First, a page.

I Like Nicola López & I'm Not Afraid to Say It
At the Denver Art Museum I saw an installation piece of Nicola López's that I enjoyed. I think I'd seen a similar installation of hers somewhere in NY, but I can't remember where. The piece, with its seemingly mad organization of roads along the floors, walls & ceilings of the room, fit especially well with the no-right-angles Libeskind architecture.
It's a pleasurable piece to sit & look at in the room, following the roads around the space & laughing at the ridiculousness of the design. But a lot of the work succeeds on its intelligence, the visual equation of the roads & veins is important to the work, but also the metastatic overgrowth of the roads is, to me, part of its effect.
Looking through her website, I was interested to see this theme explored in a number of directions, each with their own aesthetic & art history reference points. For instance this print seems to take Escher's whimsy of crowding repetition & darken it through the use of pomo industrial/urban images.
And this lovely print works its organic blend of order & biological chaos within the rhetoric of antique maps:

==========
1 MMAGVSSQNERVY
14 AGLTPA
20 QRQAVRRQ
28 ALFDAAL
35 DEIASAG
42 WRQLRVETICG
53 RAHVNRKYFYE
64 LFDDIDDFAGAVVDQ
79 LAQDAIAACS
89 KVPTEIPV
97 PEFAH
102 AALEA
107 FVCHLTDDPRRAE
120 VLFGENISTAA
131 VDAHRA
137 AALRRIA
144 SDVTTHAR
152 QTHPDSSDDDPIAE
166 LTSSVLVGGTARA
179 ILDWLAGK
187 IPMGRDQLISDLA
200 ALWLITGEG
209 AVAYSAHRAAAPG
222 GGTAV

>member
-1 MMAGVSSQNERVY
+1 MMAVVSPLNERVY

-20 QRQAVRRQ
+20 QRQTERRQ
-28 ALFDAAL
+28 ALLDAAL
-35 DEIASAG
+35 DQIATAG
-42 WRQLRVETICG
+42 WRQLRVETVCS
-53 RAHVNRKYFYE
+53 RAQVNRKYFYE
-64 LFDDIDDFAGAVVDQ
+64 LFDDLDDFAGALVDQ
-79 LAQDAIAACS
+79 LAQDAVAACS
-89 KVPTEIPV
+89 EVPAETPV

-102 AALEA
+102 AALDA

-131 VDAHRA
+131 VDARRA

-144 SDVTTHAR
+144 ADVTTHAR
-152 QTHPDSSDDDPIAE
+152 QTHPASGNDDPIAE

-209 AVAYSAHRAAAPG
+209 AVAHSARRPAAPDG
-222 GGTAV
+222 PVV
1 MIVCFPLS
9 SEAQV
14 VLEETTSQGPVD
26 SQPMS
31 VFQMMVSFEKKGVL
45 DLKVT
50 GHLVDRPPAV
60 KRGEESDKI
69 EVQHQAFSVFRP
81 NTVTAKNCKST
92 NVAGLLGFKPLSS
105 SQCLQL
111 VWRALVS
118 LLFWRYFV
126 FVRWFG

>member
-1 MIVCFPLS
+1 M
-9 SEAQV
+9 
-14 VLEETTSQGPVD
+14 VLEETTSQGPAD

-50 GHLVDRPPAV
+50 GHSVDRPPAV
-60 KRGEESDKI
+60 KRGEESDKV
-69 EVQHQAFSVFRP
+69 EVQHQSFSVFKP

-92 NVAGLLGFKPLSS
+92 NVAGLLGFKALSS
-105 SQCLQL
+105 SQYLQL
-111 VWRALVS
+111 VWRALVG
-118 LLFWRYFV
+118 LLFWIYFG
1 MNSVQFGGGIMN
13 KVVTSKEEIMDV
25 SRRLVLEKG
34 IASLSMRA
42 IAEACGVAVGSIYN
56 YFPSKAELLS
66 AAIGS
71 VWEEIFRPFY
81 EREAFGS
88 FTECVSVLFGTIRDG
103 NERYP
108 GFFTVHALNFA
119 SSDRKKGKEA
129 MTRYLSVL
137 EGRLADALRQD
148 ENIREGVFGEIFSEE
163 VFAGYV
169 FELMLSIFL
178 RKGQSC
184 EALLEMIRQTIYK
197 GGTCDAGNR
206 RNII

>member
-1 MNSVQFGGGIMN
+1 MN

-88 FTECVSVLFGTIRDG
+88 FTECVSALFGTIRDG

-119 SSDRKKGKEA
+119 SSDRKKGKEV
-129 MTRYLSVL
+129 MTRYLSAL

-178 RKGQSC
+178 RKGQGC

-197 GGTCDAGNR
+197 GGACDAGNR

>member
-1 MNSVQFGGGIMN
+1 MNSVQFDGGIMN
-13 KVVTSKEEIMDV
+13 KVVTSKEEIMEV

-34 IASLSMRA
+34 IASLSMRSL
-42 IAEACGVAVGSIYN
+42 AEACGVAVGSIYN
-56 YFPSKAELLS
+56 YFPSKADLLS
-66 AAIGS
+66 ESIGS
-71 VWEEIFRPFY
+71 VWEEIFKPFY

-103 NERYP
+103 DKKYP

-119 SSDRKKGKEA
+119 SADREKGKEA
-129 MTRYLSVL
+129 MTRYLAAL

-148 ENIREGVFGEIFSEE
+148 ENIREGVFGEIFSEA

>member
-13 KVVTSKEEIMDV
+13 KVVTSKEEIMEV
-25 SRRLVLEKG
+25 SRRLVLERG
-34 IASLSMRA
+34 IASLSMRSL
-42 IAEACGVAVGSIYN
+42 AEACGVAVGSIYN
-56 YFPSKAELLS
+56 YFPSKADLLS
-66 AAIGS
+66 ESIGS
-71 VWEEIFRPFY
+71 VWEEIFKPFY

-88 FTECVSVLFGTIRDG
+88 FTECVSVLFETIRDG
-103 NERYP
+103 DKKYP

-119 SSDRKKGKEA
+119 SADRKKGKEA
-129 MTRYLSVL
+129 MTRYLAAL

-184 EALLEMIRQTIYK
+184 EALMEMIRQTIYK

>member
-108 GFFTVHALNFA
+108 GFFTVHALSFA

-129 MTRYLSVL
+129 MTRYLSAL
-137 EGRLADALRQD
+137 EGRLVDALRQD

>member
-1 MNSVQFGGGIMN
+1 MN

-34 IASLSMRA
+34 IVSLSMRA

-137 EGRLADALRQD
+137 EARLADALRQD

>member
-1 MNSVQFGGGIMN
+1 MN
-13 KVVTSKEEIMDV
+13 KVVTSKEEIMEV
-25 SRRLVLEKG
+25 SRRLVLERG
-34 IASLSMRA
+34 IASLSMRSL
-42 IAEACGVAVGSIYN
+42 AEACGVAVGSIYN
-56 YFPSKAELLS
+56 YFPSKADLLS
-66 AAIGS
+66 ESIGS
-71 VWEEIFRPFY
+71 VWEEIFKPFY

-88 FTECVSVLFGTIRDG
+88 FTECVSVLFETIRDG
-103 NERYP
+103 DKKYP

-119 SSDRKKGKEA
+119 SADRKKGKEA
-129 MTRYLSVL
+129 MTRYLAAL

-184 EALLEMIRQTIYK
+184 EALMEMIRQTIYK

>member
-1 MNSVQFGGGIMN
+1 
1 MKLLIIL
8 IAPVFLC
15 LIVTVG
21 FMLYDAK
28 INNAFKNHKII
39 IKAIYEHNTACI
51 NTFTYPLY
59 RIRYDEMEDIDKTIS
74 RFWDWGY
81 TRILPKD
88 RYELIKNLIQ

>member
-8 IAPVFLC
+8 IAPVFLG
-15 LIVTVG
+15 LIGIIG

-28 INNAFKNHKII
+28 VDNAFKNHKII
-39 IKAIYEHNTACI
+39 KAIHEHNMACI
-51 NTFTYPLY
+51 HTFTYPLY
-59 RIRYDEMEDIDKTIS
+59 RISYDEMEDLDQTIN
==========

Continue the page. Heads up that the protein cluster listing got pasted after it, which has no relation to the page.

Here's a quote from her mission statement on her site: "As with the evolution of the human-built landscape, there are moments in the construction of my world where the building proceeds according to plans that have already been laid and there are moments when the building precedes its own planning, expanding unpredictably and organically towards an order of a very different sort. Our world is full of the tension between just this order and disorder and my work focuses on that tension, creating images of landscapes that struggle against themselves, that strive towards order and beauty as they verge on the edge of spinning beyond control or comprehension."
I think I interpret her work more cynically than she perhaps intends.
Check out her site here: www.nicolalopez.com